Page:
PUTRAJAYA: No one in Malaysia’s legal history has ever applied for a chief justice to recuse himself from hearing a case – until today.
The Malaysian Bar and two government critics today applied to disqualify Chief Justice Raus Sharif from hearing their leave applications in their case against the attorney-general’s failure to prosecute Prime Minister Najib Razak over the RM2.6 billion donation.
However, the three-man bench of the Federal Court, chaired by Raus himself, dismissed the application, saying there was no merit to the case.
“However, rest assured that any decision will be made with two others based on facts and law,” he told lawyers for the applicants.
Others on the bench were justices Ahmad Maarop and Azahar Mohamed.
Lawyer Gopal Sri Ram said it was better for Raus to recuse himself because his client, Zaid Ibrahim, had made serious allegations against the prime minister.
“It is better for public perception that you recuse yourself and another judge chairs the proceeding,” he said.
Lawyer Mohamed Haniff Khatri Abdulla, who is representing Khairuddin Abu Hassan, adopted Sri Ram’s submission.
Counsel for the Bar, Tommy Thomas, said his client would be instituting legal proceedings against Raus over the constitutionality of his continued appointment as chief justice after mandatory retirement.
“The Bar will be the plaintiff and the chief justice and Court of Appeal president will be named defendants, ” he said.
He said, traditionally, the Attorney-General ‘s Chambers would represent the chief justice and the Court of Appeal president.
Government lawyer Amarjeet Singh urged the bench to dismiss the application as it would set a precedent.
In April, a three-man Court of Appeal bench, led by Umi Khalthum Abdul Majid dismissed the appeals by the three against a High Court decision.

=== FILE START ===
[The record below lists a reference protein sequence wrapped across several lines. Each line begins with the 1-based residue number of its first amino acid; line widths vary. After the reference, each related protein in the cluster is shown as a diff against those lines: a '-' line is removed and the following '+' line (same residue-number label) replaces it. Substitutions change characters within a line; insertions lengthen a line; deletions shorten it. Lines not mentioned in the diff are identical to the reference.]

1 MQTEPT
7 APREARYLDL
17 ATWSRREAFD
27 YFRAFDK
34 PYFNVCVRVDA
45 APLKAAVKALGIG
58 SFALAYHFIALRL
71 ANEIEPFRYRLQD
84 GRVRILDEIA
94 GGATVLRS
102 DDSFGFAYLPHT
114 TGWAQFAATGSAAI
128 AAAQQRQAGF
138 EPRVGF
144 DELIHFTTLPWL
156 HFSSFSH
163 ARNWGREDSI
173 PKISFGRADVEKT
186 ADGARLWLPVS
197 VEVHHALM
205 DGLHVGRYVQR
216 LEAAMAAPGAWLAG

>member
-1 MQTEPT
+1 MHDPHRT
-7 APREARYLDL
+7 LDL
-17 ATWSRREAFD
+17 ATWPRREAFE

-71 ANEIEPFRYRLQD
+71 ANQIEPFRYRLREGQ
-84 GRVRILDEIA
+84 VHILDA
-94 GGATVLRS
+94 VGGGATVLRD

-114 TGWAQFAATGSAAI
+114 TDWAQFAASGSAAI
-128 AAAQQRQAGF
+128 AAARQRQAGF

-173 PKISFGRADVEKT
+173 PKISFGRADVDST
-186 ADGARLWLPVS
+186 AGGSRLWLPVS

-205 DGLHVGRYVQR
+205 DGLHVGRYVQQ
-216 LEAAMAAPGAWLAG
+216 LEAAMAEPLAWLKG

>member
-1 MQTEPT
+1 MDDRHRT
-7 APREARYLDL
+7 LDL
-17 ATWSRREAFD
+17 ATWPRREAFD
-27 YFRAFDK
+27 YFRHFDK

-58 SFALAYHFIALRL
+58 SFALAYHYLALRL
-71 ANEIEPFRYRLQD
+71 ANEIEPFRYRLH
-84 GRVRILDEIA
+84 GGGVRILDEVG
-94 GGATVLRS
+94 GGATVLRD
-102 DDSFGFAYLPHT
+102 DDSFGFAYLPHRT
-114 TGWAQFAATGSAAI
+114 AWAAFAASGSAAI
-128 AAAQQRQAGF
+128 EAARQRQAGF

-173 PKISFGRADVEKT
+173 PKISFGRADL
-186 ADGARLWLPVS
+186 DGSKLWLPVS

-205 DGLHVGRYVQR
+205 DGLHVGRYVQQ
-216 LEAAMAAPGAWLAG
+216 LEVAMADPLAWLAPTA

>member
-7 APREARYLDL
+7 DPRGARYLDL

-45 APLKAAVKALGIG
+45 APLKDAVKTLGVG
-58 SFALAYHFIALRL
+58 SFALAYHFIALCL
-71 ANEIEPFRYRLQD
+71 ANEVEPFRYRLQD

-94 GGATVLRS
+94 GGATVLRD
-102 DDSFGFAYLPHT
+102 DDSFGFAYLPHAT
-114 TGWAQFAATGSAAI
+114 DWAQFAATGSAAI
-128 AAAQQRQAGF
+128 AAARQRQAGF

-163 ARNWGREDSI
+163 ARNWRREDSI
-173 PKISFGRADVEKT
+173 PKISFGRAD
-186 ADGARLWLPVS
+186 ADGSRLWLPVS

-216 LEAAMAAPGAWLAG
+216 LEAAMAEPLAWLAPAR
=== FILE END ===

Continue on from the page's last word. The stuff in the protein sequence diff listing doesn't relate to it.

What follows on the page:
On Nov 11, Justice Hanipah Farikullah dismissed the leave applications to initiate a judicial review by the Malaysian Bar, former cabinet member Zaid Ibrahim and former Batu Kawan Umno deputy chief Khairuddin Abu Hassan.
The trio had challenged AG Mohamed Apandi Ali’s decision to close the case following allegations that RM2.6 billion was deposited in Najib’s bank accounts.
The AG, who is also public prosecutor, had, on Jan 26 last year, directed the Malaysian Anti-Corruption Commission (MACC) to close investigations into the cases.
Hanipah, in three separate judgments, said the courts were not the avenue for those unhappy with the decision of the AG not to prosecute any criminal case to seek redress.
“The avenue of the person being unhappy with his (AG) decision is elsewhere, not in the courts,” she said.
Hanipah, in her judgment, also said she was bound by a long line of Federal Court rulings why the decision of the AG not to institute criminal proceedings under Article 145(3) of the constitution could not be reviewed by the courts.
That provision states the AG has the discretion to institute, conduct and discontinue any criminal proceeding.
Hanipah said there was also no conflict of interest when Apandi decided not to frame charges against the prime minister on 1MDB and its related issues.